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Old 09-04-2019, 12:38 AM #1
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Towing in the Mountains with a 3rd gen 4Runner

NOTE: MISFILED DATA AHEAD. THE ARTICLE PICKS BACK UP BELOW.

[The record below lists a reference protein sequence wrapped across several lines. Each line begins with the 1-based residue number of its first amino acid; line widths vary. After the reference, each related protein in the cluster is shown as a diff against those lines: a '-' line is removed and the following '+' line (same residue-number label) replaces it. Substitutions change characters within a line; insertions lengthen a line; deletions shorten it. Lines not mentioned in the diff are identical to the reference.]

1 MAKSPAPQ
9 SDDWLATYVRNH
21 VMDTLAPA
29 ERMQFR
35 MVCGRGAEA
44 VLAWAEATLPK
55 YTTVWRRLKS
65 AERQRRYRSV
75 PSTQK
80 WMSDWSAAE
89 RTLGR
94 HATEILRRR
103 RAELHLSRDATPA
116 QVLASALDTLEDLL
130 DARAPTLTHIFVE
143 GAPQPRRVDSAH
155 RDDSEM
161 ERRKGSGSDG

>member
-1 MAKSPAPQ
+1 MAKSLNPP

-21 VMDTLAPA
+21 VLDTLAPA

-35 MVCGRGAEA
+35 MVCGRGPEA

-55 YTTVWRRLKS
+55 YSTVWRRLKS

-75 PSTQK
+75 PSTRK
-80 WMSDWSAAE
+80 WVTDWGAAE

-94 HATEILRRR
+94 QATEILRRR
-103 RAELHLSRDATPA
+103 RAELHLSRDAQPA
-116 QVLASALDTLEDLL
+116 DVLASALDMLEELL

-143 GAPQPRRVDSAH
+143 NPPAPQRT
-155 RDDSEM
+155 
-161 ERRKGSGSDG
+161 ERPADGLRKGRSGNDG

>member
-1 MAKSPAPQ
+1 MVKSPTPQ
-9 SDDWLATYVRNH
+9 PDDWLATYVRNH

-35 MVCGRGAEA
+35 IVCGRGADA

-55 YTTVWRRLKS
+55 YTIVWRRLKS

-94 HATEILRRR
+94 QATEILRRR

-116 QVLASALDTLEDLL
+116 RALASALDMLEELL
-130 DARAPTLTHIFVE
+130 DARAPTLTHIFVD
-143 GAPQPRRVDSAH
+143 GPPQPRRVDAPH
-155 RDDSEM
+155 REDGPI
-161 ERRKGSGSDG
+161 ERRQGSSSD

I thought I would post my experience towing a travel trailer to the Rocky Mountains in CO this summer. The tow vehicle is a 1998 3.4 Limited 4runner with just a bit over 215k on the clock. We have owned the truck for about a decade and 115k miles. I replaced the radiator about 5k ago. I do not have an aftermarket transmission cooler. I did replace the rear springs with some 2906 Rear Coils and some Bilstein 5100 Rear Shocks. I have a Blue Ox weight distributing/ anti-sway hitch.